Simona Pop is helping put people on the blockchain. As the co-founder of Bounties Network, a decentralized platform designed to allow people to list tasks as diverse as code, design, music, and art and anyone, anywhere to pitch for the work has become one of Ethereum’s most popular use cases. In this interview, we explore her journey into blockchain and why anyone thinking of starting a business in the space needs to put people, not technology first.
How did you first get into blockchain and the decentralized web?
I am one of those rare (still) non-technical background blockchain builders. I have a marketing and communications background and one of my roles is to “translate” all the amazing work being done into inclusive, relatable and accessible language and initiatives. I got involved back in 2017 because I believe in blockchain’s power to level out the playing field in terms of access to information, resources, and work.
When did you set up your company?
I came into the Bounties Network a couple of months after Mark Beylin had already launched the StandardBounties protocol and our very first explorer, back in Autumn 2017. My work as a co-founder then focused on expanding and diversifying the use of bounties across verticals, communities, and geographies.
Innovation has nothing to do with how many R & D dollars you have. When Apple came up with the Mac, IBM was spending at least 100 times more on R & D. It’s not about money. It’s about the people you have, how you’re led/you lead, and how much you get it.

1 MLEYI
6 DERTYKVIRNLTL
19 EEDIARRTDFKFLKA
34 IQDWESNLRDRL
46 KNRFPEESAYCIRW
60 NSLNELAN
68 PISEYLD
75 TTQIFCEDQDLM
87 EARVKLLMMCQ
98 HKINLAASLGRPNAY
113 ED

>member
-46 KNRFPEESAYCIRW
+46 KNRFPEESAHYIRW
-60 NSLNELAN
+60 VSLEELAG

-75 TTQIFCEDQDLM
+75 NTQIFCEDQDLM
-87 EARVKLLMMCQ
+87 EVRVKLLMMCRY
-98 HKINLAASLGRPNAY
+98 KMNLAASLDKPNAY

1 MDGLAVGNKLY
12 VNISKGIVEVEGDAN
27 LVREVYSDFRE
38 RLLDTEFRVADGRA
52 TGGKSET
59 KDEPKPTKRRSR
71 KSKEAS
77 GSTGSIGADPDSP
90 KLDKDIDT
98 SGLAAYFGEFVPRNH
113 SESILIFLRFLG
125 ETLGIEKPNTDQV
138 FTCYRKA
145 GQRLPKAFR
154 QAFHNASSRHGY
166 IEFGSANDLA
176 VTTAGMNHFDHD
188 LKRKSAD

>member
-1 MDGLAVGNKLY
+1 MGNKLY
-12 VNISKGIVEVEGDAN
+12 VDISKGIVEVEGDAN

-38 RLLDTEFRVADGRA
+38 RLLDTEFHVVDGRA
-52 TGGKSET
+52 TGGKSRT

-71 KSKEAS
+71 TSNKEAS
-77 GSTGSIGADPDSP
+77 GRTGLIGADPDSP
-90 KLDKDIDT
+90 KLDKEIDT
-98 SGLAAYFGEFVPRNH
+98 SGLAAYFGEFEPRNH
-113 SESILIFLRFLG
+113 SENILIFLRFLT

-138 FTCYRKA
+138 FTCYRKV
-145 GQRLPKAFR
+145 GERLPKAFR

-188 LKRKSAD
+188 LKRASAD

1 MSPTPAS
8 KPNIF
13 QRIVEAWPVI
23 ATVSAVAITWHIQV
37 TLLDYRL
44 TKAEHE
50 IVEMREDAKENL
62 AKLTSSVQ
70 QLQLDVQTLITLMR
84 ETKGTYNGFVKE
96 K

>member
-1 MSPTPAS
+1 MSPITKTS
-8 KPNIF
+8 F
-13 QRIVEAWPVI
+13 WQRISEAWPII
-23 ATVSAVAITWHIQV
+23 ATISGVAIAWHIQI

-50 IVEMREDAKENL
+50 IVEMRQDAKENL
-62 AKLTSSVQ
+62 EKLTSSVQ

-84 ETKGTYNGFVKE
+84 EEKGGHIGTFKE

What need does it serve?
We discover more and more uses for bounties each day! In essence, individuals, communities, and organizations use bounties when they need to get something done. The bounty as a format is incredibly flexible so it enables the creation of tasks across a wide range of verticals from code to design, music, art (a good example of which can be found here), research, social impact, the list goes on. The rewards for the completion of tasks are, of course, in cryptocurrency so the typical costly complexities of international money transfers are gone. Automated payments on successful submissions are also a significant leap from existing outsourcing models. In a nutshell, it’s about getting things done much better. Whether it’s a design or a beach cleanup, in the US or Romania or the Philippines.
Can you give us a summary of your career thus far, how did you get here?
I’ve spent most of my career in communication, community, marketing, and experiential events. I’m a big believer in the power of great communication and immersive experiences as a means of translating a lot of the complexities some – particularly tech – products and projects can involve. Blockchain was a natural progression, really, as I’ve always been interested in improving our human experience, particularly when it comes to broader access to social and economic freedom.
Did you know?
I speak five languages and my family is originally from Transylvania.
What have been the biggest challenges you’ve faced in building a business in this space?